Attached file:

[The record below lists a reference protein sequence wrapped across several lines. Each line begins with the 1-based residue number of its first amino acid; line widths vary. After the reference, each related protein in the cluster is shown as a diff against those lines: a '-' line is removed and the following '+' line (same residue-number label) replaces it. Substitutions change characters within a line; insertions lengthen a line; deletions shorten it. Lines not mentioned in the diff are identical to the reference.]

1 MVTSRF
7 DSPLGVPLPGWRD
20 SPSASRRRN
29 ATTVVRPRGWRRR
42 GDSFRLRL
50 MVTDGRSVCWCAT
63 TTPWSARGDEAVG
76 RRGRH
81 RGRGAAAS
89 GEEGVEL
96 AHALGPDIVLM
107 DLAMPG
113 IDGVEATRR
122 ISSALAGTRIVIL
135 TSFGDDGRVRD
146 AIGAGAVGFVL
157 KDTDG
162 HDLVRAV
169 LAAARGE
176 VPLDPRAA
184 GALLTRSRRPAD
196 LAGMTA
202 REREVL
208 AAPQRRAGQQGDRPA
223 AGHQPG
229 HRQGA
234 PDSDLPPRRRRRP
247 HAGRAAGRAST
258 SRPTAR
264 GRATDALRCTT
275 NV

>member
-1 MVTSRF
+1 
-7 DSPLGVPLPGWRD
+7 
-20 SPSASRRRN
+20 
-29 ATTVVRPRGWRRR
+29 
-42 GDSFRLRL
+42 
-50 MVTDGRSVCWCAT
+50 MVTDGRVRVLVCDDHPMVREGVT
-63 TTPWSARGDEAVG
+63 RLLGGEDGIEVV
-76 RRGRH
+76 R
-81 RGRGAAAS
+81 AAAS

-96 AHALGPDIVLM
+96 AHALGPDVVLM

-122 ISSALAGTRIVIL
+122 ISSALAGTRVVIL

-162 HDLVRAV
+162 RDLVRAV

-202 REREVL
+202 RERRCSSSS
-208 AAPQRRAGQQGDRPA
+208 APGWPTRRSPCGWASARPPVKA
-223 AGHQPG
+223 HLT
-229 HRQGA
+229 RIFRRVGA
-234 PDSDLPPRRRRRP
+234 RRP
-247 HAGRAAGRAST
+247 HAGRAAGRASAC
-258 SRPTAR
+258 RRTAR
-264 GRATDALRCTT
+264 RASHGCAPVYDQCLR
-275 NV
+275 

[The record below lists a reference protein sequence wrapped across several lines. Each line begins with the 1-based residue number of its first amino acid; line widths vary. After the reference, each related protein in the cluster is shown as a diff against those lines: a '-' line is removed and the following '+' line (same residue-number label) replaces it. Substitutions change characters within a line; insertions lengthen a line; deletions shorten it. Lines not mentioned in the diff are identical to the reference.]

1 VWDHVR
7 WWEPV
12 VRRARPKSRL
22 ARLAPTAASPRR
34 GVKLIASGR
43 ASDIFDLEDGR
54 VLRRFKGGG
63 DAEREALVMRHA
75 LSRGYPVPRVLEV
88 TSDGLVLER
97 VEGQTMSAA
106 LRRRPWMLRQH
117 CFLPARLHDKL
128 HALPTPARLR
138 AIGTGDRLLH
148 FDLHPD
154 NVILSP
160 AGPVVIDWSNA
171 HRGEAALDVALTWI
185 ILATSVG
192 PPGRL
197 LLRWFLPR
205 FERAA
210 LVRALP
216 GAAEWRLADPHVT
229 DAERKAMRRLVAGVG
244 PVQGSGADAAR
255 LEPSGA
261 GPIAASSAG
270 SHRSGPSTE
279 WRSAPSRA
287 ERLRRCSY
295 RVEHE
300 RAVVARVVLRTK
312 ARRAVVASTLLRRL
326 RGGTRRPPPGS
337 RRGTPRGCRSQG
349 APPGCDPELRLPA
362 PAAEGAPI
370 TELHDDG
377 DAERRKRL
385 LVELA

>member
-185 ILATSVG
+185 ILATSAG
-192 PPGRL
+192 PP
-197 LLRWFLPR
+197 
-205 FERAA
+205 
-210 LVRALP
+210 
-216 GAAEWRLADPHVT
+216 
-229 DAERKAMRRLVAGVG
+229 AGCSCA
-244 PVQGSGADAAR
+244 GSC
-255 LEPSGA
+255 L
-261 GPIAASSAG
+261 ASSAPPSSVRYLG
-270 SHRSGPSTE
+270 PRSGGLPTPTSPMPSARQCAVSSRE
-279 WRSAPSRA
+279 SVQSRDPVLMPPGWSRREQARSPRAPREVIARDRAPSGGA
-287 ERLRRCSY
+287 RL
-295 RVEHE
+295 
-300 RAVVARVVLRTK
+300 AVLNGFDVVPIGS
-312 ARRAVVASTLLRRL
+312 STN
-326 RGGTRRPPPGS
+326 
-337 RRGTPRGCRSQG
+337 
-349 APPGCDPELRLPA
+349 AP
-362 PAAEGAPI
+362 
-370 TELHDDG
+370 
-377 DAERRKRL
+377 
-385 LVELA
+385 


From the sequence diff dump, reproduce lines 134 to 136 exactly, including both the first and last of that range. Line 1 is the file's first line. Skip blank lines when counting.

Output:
-244 PVQGSGADAAR
+244 GSC
-255 LEPSGA